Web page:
Multiple Myeloma Cancer
Your blood is made up of different types of cells, including white and red blood cells. It also contains plasma. The plasma is in the bone marrow and has an important role in healthy immune system function. Multiple myeloma involves cancer of the plasma cells.
Multiple myeloma cancer is not a common cancer. According to the American Cancer Society, in the United States, a little over 32,000 people are diagnosed each year.
What happens in people that have multiple myeloma is cancer cells develop in the plasma, which crowds out healthy cells; plasma cells can no longer function as they should. Additionally, the cancer cells produce abnormal proteins, which leads to the development of plasmacytomas, which are bone tumors. Several plasmacytomas develop, which is why the condition is called “multiple” myeloma.
Unfortunately, not everyone that has multiple myeloma develops symptoms early on. When symptoms do develop, they may include:
- Bone pain
- Mental fogginess
- Weakness in the legs
- Frequent infections
- Loss of appetite
The severity of symptoms may also vary. Some people only develop mild symptoms, while others may have significant symptoms and develop complications.
Some of the possible complications from multiple myeloma include:
- Decreased kidney function: the abnormal proteins may impair kidney function. In some cases, it leads to kidney failure.
- Frequent infections: because plasma cells play a role in the function of the immune system, when they are damaged, it inhibits the body’s ability to fight infection.
- Anemia: normal cells in the blood are crowded out, which may lead to blood problems, such as anemia.
Like many types of cancer, it is not clear what leads to multiple myeloma. According to the Mayo Clinic, multiple myeloma often starts with a condition referred to as monoclonal gammopathy of undetermined significance.
The condition causes the body to produce abnormal proteins. In most cases, the abnormal proteins do not cause any negative health effects. But it appears that people who develop monoclonal gammopathy of undetermined significance have an increased risk of developing multiple myeloma.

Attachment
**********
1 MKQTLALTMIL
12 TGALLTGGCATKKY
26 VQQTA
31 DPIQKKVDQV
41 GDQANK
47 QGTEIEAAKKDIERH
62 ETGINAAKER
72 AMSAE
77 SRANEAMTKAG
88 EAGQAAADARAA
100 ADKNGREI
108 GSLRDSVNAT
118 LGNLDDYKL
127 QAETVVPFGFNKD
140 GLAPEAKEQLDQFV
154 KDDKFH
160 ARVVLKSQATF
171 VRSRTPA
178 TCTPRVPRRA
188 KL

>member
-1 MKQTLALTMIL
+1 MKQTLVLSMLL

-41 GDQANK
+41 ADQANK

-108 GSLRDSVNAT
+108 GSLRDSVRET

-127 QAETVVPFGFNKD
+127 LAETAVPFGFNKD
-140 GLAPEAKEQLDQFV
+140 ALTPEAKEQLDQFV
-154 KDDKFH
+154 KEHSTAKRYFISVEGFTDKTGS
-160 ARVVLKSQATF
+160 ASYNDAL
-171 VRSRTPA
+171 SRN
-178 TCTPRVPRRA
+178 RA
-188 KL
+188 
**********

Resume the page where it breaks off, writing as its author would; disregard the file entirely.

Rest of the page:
Additional factors have been identified that may increase a person’s risk of developing multiple myeloma, such as the following:
- Increased age: most people that develop multiple myeloma are over the age of 60.
- Sex: men are more likely to develop multiple myeloma than women.
- Family history: having a family history of multiple myeloma increases a person’s risk of developing the disease.
To make a diagnosis of multiple myeloma, your doctor will review your medical history and symptoms, as well as perform a physical exam.
Additionally, certain diagnostic tests are performed to diagnose the condition. For example, blood tests are done to identify abnormal proteins in the body. A bone marrow biopsy also helps confirm a diagnosis. Imaging tests, such as x-rays and CT scans, may also be useful to detect damage to the bones associated with the disease.
Stages of Multiple Myeloma
Similar to other forms of cancer, there are different stages of multiple myeloma. Once a diagnosis of multiple myeloma is confirmed, staging is done. The stage of the disease may help the doctor determine the best cancer treatment.
Multiple myeloma is staged from stage 1 to stage 3. The staging is based on the amount of myeloma cells in the body, calcium and hemoglobin levels, as well as damage to the bones from the myeloma cells.
Stage 1: this stage of the disease is less aggressive and may only cause mild symptoms.
Stage 2: stage 2 is considered moderate disease, which may cause significant symptoms.
Stage 3: Stage 3 is the highest stage of multiple myeloma and indicates aggressive disease that may affect the bones and organs, such as the kidneys.
Multiple Myeloma Treatment
Not everyone with multiple myeloma requires treatment, especially at first. If symptoms are not present, treatment may not be needed.
According to the Multiple Myeloma Research Foundation, usually, multiple myeloma is not curable, but there have been advances in treatment in the last decade. While the condition is rarely cured, there are several ways to manage the disease. The following treatments may be recommended:
Chemotherapy is used to treat cancer cells due to multiple myeloma. Different chemo drugs may be used in combination. Chemotherapy is administered intravenously or orally.
Bone Marrow Transplant
A bone marrow transplant involves using healthy marrow from a donor and transplanting it into a person with multiple myeloma. Prior to transplant, chemotherapy and radiation are administered to wipe out the marrow in the patient. Once the healthy marrow is transplanted, the hope is it will start creating new healthy marrow in the recipient.
Radiation involves using high energy beams directed at the cancer cells in specific parts of the body.
Targeted therapy medications are used to destroy cancer cells by blocking certain chemicals in the cells. The medications are usually administered intravenously.
The Bottom Line
The best course of treatment may depend on the stage of the disease and the severity of symptoms. In some cases, more than one treatment may be administered to treat multiple myeloma. It’s vital to weigh the benefits of treatment with the risks of side effects.
The prognosis for multiple myeloma varies depending on several factors, including the stage of the disease, age of the patient and tolerance to treatment.